Afro-Cuban Clave

Afro-Cuban Clave

We have been discussing some Latin styles of music in the past couple months. Lets take a minute to talk about something that is very important in Latin music, the clave. First, claves are an instrument and second, the clave is a pattern played.

The claves are two pieces of wood or cylindrical sticks that are struck together. They are played by placing one stick in one hand. The key here is to not grip onto it but let it sit in your hand and form a cup below. The cupping underneath forms a resonance chamber in your hand. If you were to grip onto the clave you would choke the sound and resonance. The other hand holds the other clave and strikes the one being cupped.

In Afro-Cuban styles of music there are four clave patterns. There are two in 6/8 and two in duple meter, 4/4 or 2/2. The names of the patterns are the Son Clave and the Rumba Clave. The Son and Rumba claves are written in 6/8 as well as in duple meter, which gives us the total of four patterns. The 6/8 meter clave patterns are the predecessors to the duple meter claves. The clave patterns are two measures in length and are very similar to each other. In Afro-Cuban music there are several types of music that are son styles and several that are rumba styles.

Following is the Son Clave in 6/8 and then in 2/2.

This is the Rumba Clave in 6/8 and then in 2/2.

Both of these patterns have two sounds in the first measure and three sounds in the second measure. This is called 2-3 Son Clave and 2-3 Rumba Clave. If you start the pattern in the second measure then you would have three sounds in the first and 2 sounds in the second. That would be called 3-2 Son Clave and 3-2 Rumba Clave.

The clave is the instrument that helps lock everything together. Each instrument in the ensemble has a pattern that is played that will line up with the clave. It is called “playing out of clave” if your part doesn’t match the correct clave, 2-3 or 3-2. Which clave is played when, you ask? Well, it depends on the style of music, the arrangement, and sometimes the melody. Also, in traditional arrangements of music, the clave doesn’t change direction. Changing direction means changing from 2-3 to 3-2.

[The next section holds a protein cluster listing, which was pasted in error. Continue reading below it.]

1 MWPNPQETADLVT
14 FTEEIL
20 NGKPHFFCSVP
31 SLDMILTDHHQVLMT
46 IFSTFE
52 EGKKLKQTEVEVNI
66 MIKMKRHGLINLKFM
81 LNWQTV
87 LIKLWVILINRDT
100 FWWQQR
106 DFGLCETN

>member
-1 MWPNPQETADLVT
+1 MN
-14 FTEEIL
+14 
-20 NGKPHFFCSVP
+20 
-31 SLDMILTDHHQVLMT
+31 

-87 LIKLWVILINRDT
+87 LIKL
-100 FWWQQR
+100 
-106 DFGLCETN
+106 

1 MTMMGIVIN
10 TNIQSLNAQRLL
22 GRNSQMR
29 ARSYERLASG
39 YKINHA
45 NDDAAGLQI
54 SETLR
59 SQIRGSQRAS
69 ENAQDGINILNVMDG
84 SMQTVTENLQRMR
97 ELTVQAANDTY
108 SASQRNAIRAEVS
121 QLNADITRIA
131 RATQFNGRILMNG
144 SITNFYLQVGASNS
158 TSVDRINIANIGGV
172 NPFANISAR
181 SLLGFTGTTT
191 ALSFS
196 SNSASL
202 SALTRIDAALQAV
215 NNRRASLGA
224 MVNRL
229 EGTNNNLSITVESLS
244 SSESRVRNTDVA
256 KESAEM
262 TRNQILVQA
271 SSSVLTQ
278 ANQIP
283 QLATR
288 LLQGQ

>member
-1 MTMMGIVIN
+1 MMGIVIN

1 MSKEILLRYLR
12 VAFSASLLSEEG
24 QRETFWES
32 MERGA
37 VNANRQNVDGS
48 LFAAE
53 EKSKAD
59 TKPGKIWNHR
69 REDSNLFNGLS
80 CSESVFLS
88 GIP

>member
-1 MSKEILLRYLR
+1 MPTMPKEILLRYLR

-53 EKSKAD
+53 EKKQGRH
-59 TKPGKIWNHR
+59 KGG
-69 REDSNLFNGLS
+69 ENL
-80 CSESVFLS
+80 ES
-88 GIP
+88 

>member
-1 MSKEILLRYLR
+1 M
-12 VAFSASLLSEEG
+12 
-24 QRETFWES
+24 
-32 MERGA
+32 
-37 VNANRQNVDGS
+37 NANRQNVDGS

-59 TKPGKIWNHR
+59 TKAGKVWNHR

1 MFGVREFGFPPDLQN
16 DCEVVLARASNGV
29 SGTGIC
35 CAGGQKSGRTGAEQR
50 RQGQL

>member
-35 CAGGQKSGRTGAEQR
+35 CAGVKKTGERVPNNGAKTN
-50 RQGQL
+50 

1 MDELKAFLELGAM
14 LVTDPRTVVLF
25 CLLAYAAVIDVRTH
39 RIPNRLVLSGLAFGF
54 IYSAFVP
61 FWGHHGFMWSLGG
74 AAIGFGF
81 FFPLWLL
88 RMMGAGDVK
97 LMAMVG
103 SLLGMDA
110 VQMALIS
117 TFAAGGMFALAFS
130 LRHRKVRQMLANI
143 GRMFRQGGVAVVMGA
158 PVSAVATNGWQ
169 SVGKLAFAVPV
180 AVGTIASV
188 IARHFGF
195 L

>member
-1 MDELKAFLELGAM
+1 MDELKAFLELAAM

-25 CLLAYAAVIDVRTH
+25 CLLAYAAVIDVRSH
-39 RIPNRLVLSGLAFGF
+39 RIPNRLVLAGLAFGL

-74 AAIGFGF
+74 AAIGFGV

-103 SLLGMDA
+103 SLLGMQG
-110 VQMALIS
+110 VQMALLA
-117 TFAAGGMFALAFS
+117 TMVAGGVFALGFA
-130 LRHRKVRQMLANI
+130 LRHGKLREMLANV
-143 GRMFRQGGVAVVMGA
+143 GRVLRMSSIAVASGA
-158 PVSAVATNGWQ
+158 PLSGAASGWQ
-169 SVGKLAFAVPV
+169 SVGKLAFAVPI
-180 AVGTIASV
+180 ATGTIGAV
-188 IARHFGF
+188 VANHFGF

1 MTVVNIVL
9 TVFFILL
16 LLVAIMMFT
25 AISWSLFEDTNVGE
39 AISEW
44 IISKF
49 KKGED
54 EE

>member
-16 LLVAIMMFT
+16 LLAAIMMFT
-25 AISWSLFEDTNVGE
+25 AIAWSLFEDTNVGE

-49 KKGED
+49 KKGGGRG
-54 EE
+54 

The clave is often a mystery to newcomers and some may not even know that it exists. The clave is important to the music and there are other clave patterns that exist in different genres. The Son and Rumba Claves are with in the Afro-Cuban styles of music. Get comfortable with playing the clave patterns and then start listening to music and identifying which clave is which. You will be able to do recognize them before you know it!

– Meg Thomas



Meg Thomas Bio
Meg Thomas Headshot B-W 3.5MBDrummer and percussionist Meg Thomas has performed in musical realms that range from rock to calypso, avant-garde to spoken word, Latin-jazz to punk, and dance ensembles to percussion ensembles. Her drum and percussion set-ups range from the traditional ideas to unique set-ups that incorporate a vast range of percussion instruments. She received her degree in Music from Millikin University and she founded and runs the Chicago Women’s Drumming Group. Meg is a Vic Firth Private Drum and Percussion Teacher and teaches lessons out of her studio in Chicago. She plays recording sessions, performs with an array of bands and ensembles, and has toured the U.S. and Europe. Meg won a Drummie in Drum! Magazine’s 2010 Drummie Awards as runner-up “Rising Star Percussionist,” was named “Musician of the Month” for January 2013 by the Chicago Music Guide, and is endorsed by Sabian Cymbals, Vic Firth Sticks and Mallets, Evans Drumheads, LP Percussion, PureSound Percussion, and Humes & Berg Cases.

Visit Meg’s website:
www.MegThomasPercussion.com


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